Life in the world of the music cloud ... there's so many great features ... and problems too. If the cloud #fails, your music or anything else stored there is temporarily inaccessible. But what happens when your purchased tracks go missing never to return?
This happened this week to an Apple iCloud user who purchased songs that disappeared because a licensing agreement ended for iTunes Match and the copyright holder. If you use iTunes Match to automagically move your music library to iCloud, Apple is in control of what's available for you online and might delete songs based on licensing. This happened to Geoffrey Goetz from GigaOm this week, who said:
"Music you purchase from Apple via iTunes will remain in your iTunes Match music library so long as Apple has the right to continue selling the music. As soon as the music label pulls any song or album from the iTunes Music Store, Apple will remove it from your iTunes Match Library as well. Not only that, but you will no longer be able to re-download your previously purchased music from your iTunes Store account."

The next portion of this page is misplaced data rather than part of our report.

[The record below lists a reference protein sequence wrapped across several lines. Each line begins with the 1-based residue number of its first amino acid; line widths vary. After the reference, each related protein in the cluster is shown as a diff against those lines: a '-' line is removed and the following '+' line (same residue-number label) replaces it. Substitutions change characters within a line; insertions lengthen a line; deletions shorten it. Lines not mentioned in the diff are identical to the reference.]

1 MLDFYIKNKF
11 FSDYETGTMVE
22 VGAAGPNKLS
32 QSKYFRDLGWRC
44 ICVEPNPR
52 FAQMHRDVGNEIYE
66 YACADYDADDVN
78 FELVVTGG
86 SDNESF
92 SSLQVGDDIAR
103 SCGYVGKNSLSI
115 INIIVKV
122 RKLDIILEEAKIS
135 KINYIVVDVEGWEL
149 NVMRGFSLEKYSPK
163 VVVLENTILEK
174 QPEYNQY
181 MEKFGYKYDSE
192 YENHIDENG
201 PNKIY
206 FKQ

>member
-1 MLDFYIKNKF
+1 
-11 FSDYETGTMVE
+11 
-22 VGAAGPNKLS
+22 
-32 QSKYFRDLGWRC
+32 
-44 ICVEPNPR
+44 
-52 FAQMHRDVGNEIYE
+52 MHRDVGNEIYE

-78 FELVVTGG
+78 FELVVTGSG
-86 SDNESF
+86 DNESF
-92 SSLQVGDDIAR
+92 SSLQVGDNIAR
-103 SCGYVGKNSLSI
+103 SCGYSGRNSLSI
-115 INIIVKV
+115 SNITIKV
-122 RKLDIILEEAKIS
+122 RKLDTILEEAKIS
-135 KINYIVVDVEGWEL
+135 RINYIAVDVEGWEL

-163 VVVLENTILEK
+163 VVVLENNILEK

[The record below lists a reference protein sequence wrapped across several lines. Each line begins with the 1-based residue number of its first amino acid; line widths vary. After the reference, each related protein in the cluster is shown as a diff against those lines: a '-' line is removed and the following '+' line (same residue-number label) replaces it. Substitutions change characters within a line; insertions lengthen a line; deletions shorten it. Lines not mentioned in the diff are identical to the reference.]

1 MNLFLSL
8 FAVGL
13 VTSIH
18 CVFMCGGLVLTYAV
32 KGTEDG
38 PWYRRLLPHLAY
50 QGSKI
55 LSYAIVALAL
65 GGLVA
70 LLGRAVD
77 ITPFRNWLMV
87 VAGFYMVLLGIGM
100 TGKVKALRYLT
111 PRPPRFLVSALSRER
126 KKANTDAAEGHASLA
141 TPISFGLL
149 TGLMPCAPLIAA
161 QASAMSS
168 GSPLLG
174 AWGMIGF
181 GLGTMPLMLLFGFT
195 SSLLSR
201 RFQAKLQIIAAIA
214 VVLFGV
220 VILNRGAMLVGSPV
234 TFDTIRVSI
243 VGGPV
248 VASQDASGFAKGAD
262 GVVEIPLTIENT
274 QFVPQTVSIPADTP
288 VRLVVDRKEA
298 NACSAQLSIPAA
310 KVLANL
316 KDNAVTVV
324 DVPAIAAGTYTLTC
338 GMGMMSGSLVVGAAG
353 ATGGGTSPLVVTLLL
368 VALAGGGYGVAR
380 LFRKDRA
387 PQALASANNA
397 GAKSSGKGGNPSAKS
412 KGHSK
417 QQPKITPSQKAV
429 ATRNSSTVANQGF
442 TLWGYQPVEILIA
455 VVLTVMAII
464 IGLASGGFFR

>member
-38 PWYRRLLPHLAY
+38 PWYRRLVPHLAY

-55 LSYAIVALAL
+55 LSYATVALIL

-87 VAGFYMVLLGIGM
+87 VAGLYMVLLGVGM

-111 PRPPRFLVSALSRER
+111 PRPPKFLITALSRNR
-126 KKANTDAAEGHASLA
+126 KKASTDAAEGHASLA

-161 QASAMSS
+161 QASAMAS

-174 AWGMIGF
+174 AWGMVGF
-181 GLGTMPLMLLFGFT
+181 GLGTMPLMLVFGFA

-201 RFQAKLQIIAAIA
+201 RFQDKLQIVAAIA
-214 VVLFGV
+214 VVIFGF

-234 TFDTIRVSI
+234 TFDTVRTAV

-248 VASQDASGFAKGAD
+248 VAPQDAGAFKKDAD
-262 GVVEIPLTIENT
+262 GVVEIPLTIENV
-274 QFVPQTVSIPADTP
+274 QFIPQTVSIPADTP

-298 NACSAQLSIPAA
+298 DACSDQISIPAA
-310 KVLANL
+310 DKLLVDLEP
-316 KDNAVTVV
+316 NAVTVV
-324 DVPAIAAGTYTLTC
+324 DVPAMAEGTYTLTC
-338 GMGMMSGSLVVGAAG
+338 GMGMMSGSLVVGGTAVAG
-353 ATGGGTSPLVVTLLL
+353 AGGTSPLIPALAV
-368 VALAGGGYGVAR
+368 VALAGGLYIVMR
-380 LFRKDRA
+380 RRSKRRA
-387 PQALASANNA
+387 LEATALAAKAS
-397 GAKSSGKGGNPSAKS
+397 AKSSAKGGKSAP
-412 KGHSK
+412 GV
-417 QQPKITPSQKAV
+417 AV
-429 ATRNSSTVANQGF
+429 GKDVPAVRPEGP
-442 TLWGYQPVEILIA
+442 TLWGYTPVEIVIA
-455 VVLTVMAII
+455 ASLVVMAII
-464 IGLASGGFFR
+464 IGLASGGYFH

He ended up losing a number of songs that were essential parts of his music library, and will have to buy them again from somewhere else. No big deal when you're on Spotify or Rdio - you pay for a blanket music subscription and if the licensing agreements end, so goes the music. Live by the sword, die by the sword.
On the other hand, if you payed for music through the iTunes Music Store and then opted into the iCloud subscription to store your music in the cloud for convenience among all of your devices, that music could be erased without your authorization if the licensing agreement between Apple and the copyright holder ends.
To go into deeper detail on how the mechanics of this happen, Goetz said:
"What is really bothersome about the whole thing is that these were albums that I previously accessed via iTunes Match; songs I thought were stored in my iCloud music library. But since they were purchased from iTunes and not uploaded, they were not really in my iCloud music library to begin with. If I would have subscribed to iTunes Match after the purchased songs were removed from the iTunes Music Store, they would have been uploaded to my iTunes Match library and I would still be able to listen to them."
This has always been true of the iTunes Store, they never offer a second download of a song, even if a hard drive became corrupted or you somehow lost your music drive. I guess the same holds true for iCloud and iTunes Match -- you control your music, as long as you back it up.
Fortunately, there's a way around this. If you backup your iTunes music library on your own with some regularity, your music is always yours to own. If you count on Apple and iCloud to be the only place you store your music, you might lose music.